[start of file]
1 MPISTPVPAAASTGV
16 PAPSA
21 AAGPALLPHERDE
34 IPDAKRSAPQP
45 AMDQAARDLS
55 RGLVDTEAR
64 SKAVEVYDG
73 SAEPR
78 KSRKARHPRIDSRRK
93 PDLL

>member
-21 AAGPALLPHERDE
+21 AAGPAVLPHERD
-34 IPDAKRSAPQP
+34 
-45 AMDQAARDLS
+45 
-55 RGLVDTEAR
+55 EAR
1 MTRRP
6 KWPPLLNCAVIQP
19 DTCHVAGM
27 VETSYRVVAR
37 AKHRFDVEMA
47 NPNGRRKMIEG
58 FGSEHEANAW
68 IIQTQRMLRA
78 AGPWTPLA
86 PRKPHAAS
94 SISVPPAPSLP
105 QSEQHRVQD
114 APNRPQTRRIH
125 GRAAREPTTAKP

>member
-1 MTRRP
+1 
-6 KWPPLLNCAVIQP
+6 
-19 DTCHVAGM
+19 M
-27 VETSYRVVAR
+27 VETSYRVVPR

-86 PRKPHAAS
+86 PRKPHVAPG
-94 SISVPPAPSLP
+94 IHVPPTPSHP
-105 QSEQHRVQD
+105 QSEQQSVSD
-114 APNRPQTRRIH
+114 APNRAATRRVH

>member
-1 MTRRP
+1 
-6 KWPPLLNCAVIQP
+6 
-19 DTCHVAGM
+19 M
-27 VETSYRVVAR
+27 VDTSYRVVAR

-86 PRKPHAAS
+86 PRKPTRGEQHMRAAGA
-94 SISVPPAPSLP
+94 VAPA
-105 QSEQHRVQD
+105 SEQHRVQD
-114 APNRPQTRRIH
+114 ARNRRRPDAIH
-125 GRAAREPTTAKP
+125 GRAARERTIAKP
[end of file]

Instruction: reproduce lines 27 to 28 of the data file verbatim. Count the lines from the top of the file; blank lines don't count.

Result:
68 IIQTQRMLRA
78 AGPWTPLA